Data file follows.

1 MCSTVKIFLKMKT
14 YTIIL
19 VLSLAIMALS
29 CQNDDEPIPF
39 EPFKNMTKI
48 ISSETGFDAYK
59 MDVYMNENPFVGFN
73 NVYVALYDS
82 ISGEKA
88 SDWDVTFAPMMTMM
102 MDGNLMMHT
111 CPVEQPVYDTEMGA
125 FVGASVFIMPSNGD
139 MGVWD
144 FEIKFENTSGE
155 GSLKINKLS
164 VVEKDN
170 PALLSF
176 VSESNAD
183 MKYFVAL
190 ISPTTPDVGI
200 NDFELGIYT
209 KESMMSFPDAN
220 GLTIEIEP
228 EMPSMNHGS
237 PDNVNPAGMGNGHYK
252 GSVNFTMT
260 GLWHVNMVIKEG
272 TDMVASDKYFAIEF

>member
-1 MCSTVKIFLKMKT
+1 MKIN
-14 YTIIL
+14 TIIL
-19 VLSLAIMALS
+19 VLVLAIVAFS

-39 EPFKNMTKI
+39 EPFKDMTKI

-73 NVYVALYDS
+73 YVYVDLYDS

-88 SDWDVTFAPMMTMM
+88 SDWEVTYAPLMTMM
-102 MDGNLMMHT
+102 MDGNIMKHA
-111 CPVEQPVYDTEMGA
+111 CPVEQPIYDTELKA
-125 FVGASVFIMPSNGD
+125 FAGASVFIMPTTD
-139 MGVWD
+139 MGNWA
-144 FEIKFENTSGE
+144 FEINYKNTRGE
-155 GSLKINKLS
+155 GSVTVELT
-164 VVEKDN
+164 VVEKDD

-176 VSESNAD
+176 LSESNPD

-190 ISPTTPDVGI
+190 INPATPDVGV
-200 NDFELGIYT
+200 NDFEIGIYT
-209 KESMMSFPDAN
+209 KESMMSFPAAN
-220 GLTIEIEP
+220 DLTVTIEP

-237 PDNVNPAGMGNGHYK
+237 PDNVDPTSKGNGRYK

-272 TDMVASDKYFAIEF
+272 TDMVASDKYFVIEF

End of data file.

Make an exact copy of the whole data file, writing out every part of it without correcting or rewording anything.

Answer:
1 MCSTVKIFLKMKT
14 YTIIL
19 VLSLAIMALS
29 CQNDDEPIPF
39 EPFKNMTKI
48 ISSETGFDAYK
59 MDVYMNENPFVGFN
73 NVYVALYDS
82 ISGEKA
88 SDWDVTFAPMMTMM
102 MDGNLMMHT
111 CPVEQPVYDTEMGA
125 FVGASVFIMPSNGD
139 MGVWD
144 FEIKFENTSGE
155 GSLKINKLS
164 VVEKDN
170 PALLSF
176 VSESNAD
183 MKYFVAL
190 ISPTTPDVGI
200 NDFELGIYT
209 KESMMSFPDAN
220 GLTIEIEP
228 EMPSMNHGS
237 PDNVNPAGMGNGHYK
252 GSVNFTMT
260 GLWHVNMVIKEG
272 TDMVASDKYFAIEF

>member
-1 MCSTVKIFLKMKT
+1 MKIN
-14 YTIIL
+14 TIIL
-19 VLSLAIMALS
+19 VLVLAIVAFS

-39 EPFKNMTKI
+39 EPFKDMTKI

-73 NVYVALYDS
+73 YVYVDLYDS

-88 SDWDVTFAPMMTMM
+88 SDWEVTYAPLMTMM
-102 MDGNLMMHT
+102 MDGNIMKHA
-111 CPVEQPVYDTEMGA
+111 CPVEQPIYDTELKA
-125 FVGASVFIMPSNGD
+125 FAGASVFIMPTTD
-139 MGVWD
+139 MGNWA
-144 FEIKFENTSGE
+144 FEINYKNTRGE
-155 GSLKINKLS
+155 GSVTVELT
-164 VVEKDN
+164 VVEKDD

-176 VSESNAD
+176 LSESNPD

-190 ISPTTPDVGI
+190 INPATPDVGV
-200 NDFELGIYT
+200 NDFEIGIYT
-209 KESMMSFPDAN
+209 KESMMSFPAAN
-220 GLTIEIEP
+220 DLTVTIEP

-237 PDNVNPAGMGNGHYK
+237 PDNVDPTSKGNGRYK

-272 TDMVASDKYFAIEF
+272 TDMVASDKYFVIEF